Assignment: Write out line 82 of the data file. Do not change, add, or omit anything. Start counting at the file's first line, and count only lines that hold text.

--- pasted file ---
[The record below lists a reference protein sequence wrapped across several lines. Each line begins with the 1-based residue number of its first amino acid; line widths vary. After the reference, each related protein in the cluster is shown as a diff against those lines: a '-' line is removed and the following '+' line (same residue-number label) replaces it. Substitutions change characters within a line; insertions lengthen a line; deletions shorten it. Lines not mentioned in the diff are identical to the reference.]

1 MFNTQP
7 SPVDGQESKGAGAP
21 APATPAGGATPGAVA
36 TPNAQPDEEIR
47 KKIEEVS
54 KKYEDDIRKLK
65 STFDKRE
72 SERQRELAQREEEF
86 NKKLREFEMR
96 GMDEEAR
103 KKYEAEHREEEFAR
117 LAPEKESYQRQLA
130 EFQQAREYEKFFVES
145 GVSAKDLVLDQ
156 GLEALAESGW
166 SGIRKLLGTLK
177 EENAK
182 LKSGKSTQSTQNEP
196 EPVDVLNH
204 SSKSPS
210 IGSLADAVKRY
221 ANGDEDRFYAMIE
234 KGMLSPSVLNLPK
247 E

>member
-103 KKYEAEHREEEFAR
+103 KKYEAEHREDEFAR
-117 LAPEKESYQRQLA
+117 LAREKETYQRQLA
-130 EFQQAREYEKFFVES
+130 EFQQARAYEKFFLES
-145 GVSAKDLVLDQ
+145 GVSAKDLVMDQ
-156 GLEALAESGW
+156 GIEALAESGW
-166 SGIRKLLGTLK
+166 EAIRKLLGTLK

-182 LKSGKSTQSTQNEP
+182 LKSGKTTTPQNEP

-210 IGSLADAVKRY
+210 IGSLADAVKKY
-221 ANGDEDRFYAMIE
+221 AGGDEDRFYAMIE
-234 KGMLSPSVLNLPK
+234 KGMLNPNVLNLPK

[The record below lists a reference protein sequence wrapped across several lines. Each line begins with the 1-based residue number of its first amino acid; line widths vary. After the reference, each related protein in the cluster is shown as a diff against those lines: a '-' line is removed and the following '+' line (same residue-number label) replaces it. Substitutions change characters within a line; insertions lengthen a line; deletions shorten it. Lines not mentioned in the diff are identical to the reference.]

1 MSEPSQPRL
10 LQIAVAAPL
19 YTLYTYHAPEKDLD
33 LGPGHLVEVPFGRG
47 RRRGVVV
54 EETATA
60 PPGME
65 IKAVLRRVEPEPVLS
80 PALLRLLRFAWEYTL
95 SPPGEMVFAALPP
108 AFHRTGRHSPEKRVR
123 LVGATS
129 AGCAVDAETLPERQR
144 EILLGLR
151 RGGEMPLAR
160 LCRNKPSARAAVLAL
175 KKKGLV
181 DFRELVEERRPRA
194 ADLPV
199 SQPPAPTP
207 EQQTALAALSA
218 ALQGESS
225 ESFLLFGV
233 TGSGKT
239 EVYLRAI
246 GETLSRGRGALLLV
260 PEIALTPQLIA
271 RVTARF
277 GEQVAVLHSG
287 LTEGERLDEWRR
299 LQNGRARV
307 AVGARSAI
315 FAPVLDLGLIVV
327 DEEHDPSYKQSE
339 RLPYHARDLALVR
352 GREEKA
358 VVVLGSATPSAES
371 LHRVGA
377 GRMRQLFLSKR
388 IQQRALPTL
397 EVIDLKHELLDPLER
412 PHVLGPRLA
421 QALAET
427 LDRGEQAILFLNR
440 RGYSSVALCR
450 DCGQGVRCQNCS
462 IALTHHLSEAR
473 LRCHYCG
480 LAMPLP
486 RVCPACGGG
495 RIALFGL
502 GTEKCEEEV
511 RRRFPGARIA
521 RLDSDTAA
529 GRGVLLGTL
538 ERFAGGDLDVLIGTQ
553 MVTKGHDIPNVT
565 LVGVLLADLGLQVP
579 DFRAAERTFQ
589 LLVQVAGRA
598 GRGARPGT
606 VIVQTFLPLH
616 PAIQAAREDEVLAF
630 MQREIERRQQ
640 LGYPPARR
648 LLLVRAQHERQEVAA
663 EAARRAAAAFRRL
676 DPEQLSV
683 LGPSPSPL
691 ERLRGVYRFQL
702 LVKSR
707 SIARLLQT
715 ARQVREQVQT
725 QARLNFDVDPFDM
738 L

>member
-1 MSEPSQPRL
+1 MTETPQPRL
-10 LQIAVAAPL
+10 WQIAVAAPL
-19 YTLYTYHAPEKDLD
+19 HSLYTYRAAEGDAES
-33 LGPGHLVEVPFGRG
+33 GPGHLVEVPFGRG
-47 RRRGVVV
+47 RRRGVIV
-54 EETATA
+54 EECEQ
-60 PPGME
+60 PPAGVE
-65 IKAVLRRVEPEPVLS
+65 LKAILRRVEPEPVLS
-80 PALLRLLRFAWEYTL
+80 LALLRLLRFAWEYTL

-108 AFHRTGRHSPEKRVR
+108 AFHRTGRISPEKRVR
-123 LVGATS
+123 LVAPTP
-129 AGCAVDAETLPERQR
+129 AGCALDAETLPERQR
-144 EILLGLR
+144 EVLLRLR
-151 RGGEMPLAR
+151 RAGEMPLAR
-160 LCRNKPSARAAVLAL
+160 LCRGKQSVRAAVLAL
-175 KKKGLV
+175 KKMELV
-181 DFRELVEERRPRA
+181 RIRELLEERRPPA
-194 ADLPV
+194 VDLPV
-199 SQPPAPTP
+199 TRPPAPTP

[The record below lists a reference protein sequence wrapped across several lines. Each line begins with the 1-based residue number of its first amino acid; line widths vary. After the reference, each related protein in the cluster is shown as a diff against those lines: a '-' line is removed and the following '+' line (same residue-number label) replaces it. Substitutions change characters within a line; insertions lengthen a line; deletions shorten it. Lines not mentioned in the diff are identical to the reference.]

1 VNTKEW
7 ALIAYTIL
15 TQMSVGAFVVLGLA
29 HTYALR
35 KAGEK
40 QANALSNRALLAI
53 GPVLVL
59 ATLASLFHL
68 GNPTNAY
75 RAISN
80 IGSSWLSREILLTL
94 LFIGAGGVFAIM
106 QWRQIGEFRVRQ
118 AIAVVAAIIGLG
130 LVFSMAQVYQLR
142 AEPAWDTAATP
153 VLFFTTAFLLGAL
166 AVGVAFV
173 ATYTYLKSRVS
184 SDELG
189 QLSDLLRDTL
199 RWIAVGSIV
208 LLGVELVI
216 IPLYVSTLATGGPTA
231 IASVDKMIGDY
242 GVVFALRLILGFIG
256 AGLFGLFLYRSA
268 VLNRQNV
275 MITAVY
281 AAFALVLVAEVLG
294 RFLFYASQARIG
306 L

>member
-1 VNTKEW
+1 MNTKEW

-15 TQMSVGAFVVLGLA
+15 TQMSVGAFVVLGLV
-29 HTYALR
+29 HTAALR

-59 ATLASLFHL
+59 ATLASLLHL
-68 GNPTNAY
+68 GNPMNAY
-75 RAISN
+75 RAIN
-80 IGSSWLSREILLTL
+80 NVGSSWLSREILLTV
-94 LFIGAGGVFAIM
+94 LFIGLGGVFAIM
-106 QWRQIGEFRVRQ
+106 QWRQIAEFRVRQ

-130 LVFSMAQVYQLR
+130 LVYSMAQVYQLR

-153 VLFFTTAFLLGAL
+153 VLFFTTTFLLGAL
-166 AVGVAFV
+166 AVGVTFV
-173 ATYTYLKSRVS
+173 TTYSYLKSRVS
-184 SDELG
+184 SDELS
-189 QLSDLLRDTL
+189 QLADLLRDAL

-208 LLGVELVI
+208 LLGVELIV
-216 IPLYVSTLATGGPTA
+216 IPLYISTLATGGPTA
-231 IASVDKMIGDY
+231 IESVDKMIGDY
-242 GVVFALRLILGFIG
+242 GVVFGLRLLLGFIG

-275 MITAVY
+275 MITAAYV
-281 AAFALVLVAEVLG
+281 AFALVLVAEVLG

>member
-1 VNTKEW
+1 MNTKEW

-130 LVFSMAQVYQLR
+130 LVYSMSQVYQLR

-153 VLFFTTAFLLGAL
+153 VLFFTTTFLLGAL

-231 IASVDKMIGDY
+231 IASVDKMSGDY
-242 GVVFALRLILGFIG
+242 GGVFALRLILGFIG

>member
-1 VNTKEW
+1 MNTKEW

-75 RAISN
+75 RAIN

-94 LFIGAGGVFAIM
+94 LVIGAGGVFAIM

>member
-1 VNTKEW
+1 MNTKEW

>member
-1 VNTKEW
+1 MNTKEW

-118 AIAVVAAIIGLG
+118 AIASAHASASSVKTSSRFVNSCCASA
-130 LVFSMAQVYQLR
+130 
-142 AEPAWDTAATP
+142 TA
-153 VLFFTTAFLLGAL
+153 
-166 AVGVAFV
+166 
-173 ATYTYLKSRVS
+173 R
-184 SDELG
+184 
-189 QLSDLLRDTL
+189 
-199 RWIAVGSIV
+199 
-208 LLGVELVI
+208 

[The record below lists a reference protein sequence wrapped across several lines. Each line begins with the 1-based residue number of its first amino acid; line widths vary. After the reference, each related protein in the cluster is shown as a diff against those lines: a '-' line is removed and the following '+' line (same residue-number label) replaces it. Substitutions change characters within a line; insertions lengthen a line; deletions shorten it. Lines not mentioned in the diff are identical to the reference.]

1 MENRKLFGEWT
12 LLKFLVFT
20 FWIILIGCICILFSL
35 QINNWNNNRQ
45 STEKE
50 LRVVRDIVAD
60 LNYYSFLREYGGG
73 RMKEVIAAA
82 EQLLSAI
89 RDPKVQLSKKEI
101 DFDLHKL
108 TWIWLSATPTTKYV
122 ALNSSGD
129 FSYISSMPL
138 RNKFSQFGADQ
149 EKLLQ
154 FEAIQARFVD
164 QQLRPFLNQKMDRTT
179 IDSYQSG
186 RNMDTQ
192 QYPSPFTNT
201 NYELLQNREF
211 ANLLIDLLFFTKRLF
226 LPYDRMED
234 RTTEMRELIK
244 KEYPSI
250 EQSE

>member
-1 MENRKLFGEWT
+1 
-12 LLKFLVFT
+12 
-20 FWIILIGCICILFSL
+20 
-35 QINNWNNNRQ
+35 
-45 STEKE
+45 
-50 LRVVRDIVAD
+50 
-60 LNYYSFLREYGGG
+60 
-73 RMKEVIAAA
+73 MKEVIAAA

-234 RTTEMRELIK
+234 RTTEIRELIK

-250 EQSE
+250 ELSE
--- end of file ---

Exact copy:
339 RLPYHARDLALVR